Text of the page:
A timeline of abortion law in the United States
Hundreds of protestors rally in Harrisburg on Saturday, May 14, 2022, to promote abortion access (Capital-Star photo).
By Cate Folsom and Sherman Smith
U.S. abortion law timeline
Abortion is illegal in all states, with some exceptions to save the life of the patient.
The American Law Institute proposes a model penal code for state abortion laws. The code advocates legalizing abortion for reasons including the mental or physical health of the mother, pregnancy due to rape and incest, and fetal deformity.
April 25: Colorado Gov. John A. Love signs the first American Law Institute-model abortion law in the United States, allowing abortion in cases of permanent mental or physical disability of either the child or mother or in cases of rape or incest. Similar laws are passed in California, Oregon, and North Carolina.
April 11: New York legalizes abortion up to the 24th week of pregnancy, repealing the state’s 1830 law that banned abortion “after quickening” except to save a woman’s life. Similar laws are passed in Alaska, Hawaii and Washington state.
April 21: The U.S. Supreme Court rules on its first case involving abortion in United States v. Vuitch, upholding a District of Columbia law permitting abortion only to preserve a patient’s life or health, meaning “psychological and physical well-being.”
By year’s end 13 states have an American Law Institute-type law. Four states allow abortion on demand. Mississippi allows abortion for rape and incest  while Alabama allows abortion for the mother’s physical health . In 31 states abortion is allowed only to save the patient’s life.
Jan. 22: The U.S. Supreme Court issues its ruling in Roe v. Wade, finding that a “right of privacy” it had earlier discovered was “broad enough to encompass” a right to abortion and adopting a trimester scheme of pregnancy. In the first trimester, a state could enact virtually no regulation. In the second trimester, the state could enact some regulation, but only for the purpose of protecting maternal health. In the third trimester, after viability, a state could ostensibly “proscribe” abortion, provided it made exceptions to preserve the life and health of the woman seeking abortion. Issued on the same day, Doe v. Bolton defines “health” to mean “all factors” that affect the woman, including “physical, emotional, psychological, familial, and the woman’s age.”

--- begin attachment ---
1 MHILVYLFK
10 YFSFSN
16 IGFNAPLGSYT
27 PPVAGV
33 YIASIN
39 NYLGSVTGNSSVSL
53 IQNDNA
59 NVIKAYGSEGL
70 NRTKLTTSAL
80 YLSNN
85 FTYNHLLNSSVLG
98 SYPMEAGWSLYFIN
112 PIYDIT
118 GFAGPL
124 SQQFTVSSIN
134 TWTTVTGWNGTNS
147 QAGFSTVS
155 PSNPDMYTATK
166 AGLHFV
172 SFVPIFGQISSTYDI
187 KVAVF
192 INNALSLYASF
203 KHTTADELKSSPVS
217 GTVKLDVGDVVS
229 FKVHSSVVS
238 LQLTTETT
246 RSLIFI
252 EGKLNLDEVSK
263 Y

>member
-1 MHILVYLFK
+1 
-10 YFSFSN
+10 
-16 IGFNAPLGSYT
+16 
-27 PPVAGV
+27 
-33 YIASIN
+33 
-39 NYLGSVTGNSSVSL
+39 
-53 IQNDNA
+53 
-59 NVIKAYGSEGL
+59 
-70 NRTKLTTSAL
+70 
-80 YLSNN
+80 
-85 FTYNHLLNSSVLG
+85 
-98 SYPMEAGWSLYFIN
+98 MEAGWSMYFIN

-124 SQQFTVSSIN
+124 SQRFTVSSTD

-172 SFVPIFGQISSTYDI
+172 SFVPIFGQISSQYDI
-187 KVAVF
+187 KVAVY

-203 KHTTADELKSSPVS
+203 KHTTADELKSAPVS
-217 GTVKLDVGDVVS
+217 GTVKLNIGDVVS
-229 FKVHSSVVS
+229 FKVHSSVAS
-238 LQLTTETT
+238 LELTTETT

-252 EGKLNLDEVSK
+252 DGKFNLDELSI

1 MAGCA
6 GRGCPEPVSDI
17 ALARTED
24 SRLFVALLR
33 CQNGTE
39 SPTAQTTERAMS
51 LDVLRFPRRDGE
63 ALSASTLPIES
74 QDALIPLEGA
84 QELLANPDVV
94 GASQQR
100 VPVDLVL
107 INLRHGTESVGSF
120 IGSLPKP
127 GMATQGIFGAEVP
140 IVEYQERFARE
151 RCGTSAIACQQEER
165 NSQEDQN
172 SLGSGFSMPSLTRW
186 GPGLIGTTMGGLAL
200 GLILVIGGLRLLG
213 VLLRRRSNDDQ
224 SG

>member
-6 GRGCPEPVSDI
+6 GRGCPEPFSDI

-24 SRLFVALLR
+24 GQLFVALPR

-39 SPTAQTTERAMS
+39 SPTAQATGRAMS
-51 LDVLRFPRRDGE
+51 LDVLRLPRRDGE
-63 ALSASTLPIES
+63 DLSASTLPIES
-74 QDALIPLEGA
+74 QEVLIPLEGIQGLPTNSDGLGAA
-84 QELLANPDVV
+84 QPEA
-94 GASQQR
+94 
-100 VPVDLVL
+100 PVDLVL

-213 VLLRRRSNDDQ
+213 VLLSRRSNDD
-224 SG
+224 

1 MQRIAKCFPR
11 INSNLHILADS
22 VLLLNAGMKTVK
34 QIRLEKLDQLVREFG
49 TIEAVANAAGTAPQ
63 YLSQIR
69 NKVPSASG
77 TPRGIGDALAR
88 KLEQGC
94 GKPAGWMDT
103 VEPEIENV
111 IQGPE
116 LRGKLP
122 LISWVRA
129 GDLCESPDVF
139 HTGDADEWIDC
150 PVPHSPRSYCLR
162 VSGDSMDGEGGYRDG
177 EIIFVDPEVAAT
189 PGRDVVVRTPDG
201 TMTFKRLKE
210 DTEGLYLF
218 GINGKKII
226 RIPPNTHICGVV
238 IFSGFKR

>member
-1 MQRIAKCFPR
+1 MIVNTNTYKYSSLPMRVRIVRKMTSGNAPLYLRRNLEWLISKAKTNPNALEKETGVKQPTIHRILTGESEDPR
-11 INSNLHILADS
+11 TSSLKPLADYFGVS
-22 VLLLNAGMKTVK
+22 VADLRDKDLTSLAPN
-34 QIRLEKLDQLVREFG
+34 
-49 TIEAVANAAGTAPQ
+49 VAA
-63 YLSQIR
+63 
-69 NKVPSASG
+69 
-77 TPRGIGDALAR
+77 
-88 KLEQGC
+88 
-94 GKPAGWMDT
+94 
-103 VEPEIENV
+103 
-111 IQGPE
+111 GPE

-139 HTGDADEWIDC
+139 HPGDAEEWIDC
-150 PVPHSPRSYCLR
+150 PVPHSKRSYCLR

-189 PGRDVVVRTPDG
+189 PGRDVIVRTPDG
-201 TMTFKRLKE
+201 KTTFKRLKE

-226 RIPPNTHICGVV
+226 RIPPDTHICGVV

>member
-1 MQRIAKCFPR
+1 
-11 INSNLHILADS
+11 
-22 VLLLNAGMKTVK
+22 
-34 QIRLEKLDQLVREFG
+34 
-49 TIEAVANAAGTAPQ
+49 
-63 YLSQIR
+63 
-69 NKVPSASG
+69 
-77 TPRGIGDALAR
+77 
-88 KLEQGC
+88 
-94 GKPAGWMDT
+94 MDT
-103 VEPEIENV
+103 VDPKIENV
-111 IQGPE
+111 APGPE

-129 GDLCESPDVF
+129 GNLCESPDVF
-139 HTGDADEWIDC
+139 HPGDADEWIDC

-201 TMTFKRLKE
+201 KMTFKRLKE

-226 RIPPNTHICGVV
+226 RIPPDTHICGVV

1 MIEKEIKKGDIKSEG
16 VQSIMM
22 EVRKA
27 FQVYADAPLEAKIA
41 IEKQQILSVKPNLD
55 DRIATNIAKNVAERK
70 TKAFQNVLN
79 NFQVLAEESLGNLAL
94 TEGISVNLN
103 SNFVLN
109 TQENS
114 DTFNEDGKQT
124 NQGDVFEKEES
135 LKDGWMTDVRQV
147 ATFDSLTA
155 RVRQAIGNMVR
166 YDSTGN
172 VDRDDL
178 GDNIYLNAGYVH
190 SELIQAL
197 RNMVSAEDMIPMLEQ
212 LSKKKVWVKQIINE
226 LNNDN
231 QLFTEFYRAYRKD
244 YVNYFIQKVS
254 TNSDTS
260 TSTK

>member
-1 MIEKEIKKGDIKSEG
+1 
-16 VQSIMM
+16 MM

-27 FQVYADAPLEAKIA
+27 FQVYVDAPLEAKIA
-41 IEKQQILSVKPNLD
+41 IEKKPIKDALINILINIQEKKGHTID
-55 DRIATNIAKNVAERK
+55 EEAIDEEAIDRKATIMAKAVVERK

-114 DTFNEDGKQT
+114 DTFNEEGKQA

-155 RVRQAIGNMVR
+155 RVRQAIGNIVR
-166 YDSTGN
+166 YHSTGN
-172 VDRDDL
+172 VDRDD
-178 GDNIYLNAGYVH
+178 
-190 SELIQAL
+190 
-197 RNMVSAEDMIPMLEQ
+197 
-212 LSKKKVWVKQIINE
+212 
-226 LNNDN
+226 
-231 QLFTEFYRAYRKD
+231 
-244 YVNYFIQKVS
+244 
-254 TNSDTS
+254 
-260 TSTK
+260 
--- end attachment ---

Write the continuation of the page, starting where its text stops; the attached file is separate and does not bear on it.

June 20: In Maher v. Roe, Beal v. Doe and Poelker v. Doe, the U.S. Supreme Court holds that federal and state governments are under no obligation to fund abortion in public assistance programs, even if childbirth expenses are paid for indigent women and even if the abortion is deemed to be “medically necessary.”
June 30: In Harris v. McRae, the U.S. Supreme Court upholds the Hyde Amendment, sponsored by Rep. Henry Hyde, R-Ill., ruling there is no constitutional right for women to receive abortions at public expense, as through Medicaid.
March 23: In H.L. v. Matheson, the U.S. Supreme Court approves a Utah parental notification law that requires a doctor to notify the parents of a minor girl who is still living at home as her parents’ dependent when an abortion is scheduled.
March 10: The Senate Judiciary Committee approves the Hatch Amendment, which would give the states and Congress joint authority to regulate abortion.
June 15: In Akron v. Akron Center for Reproductive Health, the U.S. Supreme Court strikes down state requirements that abortions performed after the first trimester be done in a hospital, women’s right to know laws and waiting periods after information is provided to the woman seeking abortion before she can consent to an abortion. However, the Court rules that states may insist that only licensed physicians perform abortions.